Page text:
New shrew species discovered in Ireland
Even well studied island communities of terrestrial mammals are vulnerable to species introductions that may in turn lead to ecological degradation and loss of native species.
Eagle-eyed post-graduate students, Dave Tosh, Queen’s University Belfast, and John Lusby, University College Cork and BirdWatch Ireland, spotted the unfamiliar remains of Greater White-toothed Shrew Crocidura russula in regurgitated food remains (pellets) of Barn Owls and Kestrels collected at 15 locations in Tipperary and Limerick last autumn and winter. Seven Greater White-toothed Shrews were later trapped at four locations in Tipperary in March this year. The first Irish records of greater white-toothed shrew are now published in Mammal Review and provide compelling evidence that it is established in Ireland. Its absence from earlier surveys of owl pellets and small mammals in Ireland suggests a recent introduction by uncertain means. It seems likely that the greater white-toothed shrew will expand its range in Ireland. Its impact on the ecology of habitats in which it is found remains unclear but may be considerable.
Prof. Ian Montgomery of Queen’s University believes that these records “are evidence of at least one recent introduction event, probably accidental, from continental Europe to Ireland, and that this has resulted in a rapid increase in numbers over a short period.” He speculated that association with human habitation, social nesting and high reproductive potential of greater white-toothed shrews may have facilitated transport to Ireland amongst horticultural imports such as root balls of trees and subsequent rapid population expansion.
Prof. John O’Halloran of University College Cork, noting the high frequency of occurrence of shrew remains in bird of prey pellets, suggests that there is potential for the Greater White-toothed Shrew to “become a major prey item of avian predators in Ireland where there is an impoverished small mammal fauna compared to Britain”. John Lusby, Barn Owl Research Officer for BirdWatch Ireland, and John O’Halloran are currently carrying out research to identify factors behind the recent dramatic decline of Barn Owls in Ireland.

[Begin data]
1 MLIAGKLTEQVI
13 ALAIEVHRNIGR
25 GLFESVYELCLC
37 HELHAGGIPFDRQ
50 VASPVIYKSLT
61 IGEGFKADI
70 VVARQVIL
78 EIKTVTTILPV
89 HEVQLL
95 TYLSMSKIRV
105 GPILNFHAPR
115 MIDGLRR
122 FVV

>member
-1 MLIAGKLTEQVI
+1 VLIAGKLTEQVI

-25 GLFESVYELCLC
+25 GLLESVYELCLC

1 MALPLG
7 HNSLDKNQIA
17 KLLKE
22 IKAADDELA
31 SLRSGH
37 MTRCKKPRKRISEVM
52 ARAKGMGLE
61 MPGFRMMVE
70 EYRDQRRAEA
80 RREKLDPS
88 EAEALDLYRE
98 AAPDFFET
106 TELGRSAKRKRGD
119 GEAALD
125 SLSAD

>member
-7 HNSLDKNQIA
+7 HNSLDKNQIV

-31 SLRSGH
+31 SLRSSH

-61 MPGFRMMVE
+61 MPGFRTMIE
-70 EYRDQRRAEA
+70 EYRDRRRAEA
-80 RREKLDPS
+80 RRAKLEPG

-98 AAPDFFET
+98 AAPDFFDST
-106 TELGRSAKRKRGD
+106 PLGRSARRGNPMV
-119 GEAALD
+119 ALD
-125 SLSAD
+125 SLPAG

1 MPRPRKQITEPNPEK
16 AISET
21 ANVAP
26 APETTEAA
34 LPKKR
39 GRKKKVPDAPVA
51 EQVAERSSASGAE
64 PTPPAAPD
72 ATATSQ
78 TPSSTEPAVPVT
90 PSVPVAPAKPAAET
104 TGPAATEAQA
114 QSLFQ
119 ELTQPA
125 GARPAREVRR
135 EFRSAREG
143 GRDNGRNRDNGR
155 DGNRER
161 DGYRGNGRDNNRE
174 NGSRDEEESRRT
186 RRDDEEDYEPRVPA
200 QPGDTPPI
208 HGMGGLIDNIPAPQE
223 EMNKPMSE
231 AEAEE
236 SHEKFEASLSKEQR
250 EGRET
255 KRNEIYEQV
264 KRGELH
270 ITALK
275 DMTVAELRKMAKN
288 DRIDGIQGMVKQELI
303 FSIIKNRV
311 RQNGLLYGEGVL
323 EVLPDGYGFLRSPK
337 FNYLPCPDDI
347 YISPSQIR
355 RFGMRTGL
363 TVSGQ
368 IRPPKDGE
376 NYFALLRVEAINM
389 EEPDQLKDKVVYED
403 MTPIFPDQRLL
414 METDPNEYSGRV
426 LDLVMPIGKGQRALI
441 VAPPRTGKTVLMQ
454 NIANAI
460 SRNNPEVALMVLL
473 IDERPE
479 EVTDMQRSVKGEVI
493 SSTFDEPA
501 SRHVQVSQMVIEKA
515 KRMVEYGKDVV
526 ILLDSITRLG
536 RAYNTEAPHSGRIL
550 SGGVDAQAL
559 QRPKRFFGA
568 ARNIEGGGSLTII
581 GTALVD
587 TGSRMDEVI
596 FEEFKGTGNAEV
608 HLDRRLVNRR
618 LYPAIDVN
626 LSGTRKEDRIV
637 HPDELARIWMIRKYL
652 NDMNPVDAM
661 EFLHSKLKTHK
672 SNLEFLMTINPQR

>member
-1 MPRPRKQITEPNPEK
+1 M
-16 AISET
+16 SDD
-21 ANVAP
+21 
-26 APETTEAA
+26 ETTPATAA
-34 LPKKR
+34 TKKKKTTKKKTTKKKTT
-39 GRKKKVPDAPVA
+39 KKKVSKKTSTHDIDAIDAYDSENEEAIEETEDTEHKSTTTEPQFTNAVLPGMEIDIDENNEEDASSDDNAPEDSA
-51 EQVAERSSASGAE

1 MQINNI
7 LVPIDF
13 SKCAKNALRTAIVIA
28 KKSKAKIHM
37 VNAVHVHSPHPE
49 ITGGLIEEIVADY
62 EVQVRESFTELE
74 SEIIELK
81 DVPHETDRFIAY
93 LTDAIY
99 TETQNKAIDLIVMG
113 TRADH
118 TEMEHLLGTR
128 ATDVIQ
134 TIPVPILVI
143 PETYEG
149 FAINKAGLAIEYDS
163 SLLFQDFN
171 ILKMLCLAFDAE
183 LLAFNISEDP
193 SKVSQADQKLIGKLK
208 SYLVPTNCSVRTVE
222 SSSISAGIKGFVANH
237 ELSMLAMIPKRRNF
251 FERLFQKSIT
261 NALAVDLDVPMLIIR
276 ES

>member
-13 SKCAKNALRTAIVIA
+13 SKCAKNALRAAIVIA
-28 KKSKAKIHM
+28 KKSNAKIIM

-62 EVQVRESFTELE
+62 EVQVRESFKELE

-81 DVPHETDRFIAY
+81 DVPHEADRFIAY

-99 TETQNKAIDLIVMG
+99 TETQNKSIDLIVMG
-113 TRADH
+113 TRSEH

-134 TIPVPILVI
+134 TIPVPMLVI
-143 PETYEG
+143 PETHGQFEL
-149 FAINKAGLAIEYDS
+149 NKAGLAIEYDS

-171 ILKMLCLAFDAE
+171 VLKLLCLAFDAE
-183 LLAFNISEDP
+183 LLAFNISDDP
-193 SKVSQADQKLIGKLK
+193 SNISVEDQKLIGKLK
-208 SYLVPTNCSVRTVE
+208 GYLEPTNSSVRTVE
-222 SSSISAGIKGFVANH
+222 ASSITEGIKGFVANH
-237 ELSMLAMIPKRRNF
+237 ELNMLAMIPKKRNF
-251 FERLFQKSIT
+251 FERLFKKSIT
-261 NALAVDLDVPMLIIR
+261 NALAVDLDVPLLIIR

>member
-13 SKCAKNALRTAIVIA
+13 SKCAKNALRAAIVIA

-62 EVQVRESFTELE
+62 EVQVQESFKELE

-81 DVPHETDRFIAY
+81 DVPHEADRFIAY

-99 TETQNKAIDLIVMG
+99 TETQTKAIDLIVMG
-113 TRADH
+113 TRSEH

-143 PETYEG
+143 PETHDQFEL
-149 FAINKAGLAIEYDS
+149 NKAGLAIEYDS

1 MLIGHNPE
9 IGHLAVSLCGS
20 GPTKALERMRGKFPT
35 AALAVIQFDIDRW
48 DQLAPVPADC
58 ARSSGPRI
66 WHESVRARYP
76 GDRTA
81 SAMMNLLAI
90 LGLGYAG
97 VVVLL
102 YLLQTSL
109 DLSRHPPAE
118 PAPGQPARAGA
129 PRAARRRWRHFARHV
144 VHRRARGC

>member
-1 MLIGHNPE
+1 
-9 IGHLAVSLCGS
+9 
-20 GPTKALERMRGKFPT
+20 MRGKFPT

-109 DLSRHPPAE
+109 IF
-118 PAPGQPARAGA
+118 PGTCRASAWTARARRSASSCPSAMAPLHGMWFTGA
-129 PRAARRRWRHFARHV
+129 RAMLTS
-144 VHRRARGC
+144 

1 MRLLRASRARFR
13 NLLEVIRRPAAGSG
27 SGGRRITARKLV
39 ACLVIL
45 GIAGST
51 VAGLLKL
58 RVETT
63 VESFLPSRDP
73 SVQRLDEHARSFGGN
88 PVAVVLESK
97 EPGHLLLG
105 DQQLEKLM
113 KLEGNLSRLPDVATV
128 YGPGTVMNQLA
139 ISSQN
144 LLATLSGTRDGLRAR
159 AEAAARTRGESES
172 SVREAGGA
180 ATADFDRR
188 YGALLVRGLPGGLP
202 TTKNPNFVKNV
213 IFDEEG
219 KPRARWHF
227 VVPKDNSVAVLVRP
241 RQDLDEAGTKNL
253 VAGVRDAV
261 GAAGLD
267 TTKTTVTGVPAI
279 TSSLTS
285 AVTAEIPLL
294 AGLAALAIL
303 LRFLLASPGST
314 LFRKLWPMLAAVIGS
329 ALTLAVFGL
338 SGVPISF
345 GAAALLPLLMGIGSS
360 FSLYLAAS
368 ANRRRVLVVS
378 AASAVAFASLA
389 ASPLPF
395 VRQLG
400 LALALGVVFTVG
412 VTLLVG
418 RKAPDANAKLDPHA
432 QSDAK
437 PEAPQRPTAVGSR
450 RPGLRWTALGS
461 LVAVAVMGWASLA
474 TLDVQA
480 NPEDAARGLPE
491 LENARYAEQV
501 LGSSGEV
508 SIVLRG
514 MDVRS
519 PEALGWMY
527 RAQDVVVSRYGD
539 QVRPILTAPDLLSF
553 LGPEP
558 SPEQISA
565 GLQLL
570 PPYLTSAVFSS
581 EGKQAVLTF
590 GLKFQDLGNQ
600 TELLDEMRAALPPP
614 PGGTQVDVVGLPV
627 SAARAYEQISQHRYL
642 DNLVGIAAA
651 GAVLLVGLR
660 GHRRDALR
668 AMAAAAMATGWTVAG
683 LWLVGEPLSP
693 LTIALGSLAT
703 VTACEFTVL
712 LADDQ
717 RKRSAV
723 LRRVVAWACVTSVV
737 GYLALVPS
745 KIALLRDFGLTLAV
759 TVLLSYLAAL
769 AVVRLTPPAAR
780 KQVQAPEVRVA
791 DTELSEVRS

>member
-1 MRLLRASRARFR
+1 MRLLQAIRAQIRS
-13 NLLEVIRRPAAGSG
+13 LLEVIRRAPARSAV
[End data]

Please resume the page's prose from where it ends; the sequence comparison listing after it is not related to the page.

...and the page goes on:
John Lusby of BirdWatch Ireland said, “This is a very significant discovery, which took us all very much by surprise. To find remains of one shrew would have been amazing, but the fact that 53 skulls were found in 10 Barn Owl pellets was phenomenal.” He further commented that “the Bank Vole, which was the last introduced mammal species to be discovered in Ireland back in the mid 1960’s, is now a significant element of the Barn Owl diet where it occurs”.
Initial analysis of Barn Owl pellets from roosts within the known range of the Greater White-toothed Shrew suggests that the introduction of this latest mammal may also prove particularly beneficial for threatened predators such as the Barn Owl. On this point, John Lusby said, “The Greater White Toothed Shrew is an important prey item for Barn Owls in parts of Europe, and from looking at Barn Owl pellets collected from sites in south Tipperary and Limerick it would appear that the Owls are taking them in quite high numbers."
On the downside, the Greater White-toothed Shrew has the potential to displace other shrew species such as the Pygmy Shrew, regarded as part of Ireland’s native fauna. Therefore, as in the case of other recently introduced mammal species in Ireland (Grey Squirrel, Mink, Brown Hare and Bank Vole), the presence of Greater White-toothed Shrew raises issues related to ecological impact and control. Further research on the origin, means of introduction, and potential impact of the Greater White-toothed Shrew on native biological communities in Ireland is required to clarify these questions. Having arrived, however, it is likely that Ireland is stuck with the Greater White-toothed Shrew regardless of whether it is for good or ill.